Friday 20 April 2018

'End of an era' as Charles Haughey's childhood home hits the market for €400k

Charlie Haughey's former family home. Photo: Tony Gavin
Charlie Haughey's former family home. Photo: Tony Gavin
Belton Road, in Donnycarney
Belton Road, in Donnycarney
Belton Road, in Donnycarney
Belton Road, in Donnycarney

Ryan Nugent

The childhood home and "focal point" of Charlie Haughey's election campaigns is to be sold off after more than 80 years in the family.

The property, on Belton Road, in Donnycarney, is where the former Taoiseach grew up, having moved there from Mayo at a young age. It is now on the market for just under €400,000.

Belton Road, in Donnycarney
Belton Road, in Donnycarney
Belton Road, in Donnycarney
Belton Road, in Donnycarney
Belton Road, in Donnycarney

Speaking to the Irish Independent, the former Fianna Fáil leader's son, Sean Haughey, said the sale was "definitely the end of an era".

He said the family put the house on the market following the passing of the last living child of his grandmother, Maureen Haughey.

Younger brother of Charlie, Fr Eoghan Haughey (82) - an Oblate priest - passed away in October 2016.

Dublin Bay North TD Mr Haughey said the house was a hub for the family ever since they first moved there in 1933.

Charlie Haughey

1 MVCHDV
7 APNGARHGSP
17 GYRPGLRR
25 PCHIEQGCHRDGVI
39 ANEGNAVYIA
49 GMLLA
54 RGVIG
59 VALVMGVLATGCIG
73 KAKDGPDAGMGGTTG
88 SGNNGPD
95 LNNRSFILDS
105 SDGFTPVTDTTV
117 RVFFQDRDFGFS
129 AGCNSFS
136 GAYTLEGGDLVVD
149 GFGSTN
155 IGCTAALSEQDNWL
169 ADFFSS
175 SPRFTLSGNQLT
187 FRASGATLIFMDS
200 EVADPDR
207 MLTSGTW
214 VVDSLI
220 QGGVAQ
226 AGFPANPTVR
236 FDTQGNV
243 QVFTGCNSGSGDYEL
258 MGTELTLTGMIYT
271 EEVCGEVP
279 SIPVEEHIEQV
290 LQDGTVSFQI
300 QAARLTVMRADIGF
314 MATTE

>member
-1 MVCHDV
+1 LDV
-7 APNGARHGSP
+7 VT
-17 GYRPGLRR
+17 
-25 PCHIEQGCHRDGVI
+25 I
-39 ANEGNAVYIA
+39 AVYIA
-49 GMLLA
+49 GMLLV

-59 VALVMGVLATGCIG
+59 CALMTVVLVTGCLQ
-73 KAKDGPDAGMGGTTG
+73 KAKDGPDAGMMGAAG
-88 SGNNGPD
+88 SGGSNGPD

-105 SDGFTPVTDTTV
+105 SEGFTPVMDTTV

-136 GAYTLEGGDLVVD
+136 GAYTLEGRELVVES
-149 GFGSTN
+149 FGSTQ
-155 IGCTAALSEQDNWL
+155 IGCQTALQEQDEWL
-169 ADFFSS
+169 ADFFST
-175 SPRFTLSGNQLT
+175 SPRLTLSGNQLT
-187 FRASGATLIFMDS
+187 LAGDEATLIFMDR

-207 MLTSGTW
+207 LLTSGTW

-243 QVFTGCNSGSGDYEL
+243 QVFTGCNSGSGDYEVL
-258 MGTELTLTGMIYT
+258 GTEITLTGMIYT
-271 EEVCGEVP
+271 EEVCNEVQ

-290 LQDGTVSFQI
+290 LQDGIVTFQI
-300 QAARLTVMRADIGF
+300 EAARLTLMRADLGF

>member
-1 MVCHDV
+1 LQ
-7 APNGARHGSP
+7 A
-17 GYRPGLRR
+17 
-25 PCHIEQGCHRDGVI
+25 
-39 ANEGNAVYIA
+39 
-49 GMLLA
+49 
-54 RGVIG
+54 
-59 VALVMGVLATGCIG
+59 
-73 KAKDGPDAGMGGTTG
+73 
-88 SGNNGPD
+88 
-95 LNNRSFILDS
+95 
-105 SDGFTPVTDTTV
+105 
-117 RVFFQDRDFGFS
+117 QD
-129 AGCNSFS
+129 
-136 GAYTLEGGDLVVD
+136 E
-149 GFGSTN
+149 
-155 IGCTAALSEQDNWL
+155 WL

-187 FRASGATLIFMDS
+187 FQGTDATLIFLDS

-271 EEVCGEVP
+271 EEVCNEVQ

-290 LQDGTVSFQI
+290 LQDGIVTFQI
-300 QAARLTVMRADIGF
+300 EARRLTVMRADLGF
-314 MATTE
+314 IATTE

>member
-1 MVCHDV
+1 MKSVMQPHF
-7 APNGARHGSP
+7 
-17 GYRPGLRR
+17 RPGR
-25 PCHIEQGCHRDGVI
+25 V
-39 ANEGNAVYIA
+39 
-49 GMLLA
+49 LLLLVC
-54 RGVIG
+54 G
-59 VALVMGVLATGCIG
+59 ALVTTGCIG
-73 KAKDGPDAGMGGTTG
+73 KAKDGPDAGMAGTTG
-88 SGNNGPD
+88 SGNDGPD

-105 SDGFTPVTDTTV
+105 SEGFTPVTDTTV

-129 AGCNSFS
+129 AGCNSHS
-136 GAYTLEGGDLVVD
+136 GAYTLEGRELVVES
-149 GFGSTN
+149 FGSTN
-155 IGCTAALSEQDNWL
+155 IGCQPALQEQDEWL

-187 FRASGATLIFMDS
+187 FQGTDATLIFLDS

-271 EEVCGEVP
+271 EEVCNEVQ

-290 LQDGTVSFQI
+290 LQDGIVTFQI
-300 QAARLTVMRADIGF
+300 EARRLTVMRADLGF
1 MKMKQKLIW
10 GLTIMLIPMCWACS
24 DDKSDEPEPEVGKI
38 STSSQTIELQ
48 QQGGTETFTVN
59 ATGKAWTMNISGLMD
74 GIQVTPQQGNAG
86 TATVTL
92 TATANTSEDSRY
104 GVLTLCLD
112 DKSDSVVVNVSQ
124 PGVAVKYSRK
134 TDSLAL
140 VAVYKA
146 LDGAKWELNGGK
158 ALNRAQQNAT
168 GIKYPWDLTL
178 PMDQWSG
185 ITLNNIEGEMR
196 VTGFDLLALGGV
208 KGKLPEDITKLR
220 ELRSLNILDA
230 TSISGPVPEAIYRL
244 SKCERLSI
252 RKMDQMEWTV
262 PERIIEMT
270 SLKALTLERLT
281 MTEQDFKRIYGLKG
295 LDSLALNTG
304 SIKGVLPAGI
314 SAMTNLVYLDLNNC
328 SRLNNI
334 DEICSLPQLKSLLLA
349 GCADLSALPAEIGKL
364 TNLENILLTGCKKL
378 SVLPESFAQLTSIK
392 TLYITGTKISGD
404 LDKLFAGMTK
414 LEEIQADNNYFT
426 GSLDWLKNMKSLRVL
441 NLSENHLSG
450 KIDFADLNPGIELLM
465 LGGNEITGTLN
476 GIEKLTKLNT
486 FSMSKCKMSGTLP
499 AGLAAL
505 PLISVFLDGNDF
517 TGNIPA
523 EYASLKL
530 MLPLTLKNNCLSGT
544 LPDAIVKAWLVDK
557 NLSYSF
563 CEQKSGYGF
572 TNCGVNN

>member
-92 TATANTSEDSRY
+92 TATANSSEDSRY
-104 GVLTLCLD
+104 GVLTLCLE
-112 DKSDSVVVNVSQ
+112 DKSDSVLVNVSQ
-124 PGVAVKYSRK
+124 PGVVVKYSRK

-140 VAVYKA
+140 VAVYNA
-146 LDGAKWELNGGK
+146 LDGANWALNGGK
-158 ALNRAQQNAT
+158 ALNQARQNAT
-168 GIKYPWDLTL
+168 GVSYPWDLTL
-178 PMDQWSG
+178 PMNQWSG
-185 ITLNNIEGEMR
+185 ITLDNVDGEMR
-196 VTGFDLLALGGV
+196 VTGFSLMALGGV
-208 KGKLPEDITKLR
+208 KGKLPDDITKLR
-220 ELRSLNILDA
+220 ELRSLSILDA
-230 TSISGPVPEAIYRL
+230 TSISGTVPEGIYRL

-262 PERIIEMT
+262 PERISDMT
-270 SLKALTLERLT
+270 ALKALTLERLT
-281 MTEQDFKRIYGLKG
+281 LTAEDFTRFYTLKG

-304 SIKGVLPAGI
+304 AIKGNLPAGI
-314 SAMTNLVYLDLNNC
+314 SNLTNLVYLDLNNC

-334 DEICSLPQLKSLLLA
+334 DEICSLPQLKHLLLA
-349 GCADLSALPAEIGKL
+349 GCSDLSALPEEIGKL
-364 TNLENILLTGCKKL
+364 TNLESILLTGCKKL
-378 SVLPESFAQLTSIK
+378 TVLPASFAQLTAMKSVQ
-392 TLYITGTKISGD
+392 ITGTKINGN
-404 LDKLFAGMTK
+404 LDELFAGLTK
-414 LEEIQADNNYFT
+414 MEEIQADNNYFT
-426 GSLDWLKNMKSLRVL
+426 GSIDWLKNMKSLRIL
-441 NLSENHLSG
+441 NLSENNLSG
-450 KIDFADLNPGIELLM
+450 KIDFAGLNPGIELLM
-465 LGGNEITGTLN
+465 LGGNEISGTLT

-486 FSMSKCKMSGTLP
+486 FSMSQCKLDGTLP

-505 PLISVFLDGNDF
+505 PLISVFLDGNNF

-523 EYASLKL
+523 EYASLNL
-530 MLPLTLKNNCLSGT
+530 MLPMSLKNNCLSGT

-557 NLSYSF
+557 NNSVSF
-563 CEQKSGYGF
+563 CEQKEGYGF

Charlie Haughey

"They moved from Derry to Castlebar and then to Sutton and Garretstown before going to Donnycarney in 1933," he said.

"There were seven children, including my father and his brother, Pádraig 'Jock' Haughey who won an All-Ireland with Dublin alongside Kevin Heffernan in the 50s.

"That was my grandmother's house and it's where she reared the seven children, my grandfather died at a young age, 48.

"It was the centre of everything."

Belton Road, in Donnycarney
Belton Road, in Donnycarney
Belton Road, in Donnycarney
Belton Road, in Donnycarney
Belton Road, in Donnycarney

This was particularly the case during election time. Ex-Fianna Fáil leader Mr Haughey served in office three times as Taoiseach between 1979 and 1992.

"That would have been where we congregated during election time. There were plenty of celebrations there as well - it is definitely the end of an era," Mr Haughey added.

Irish Independent

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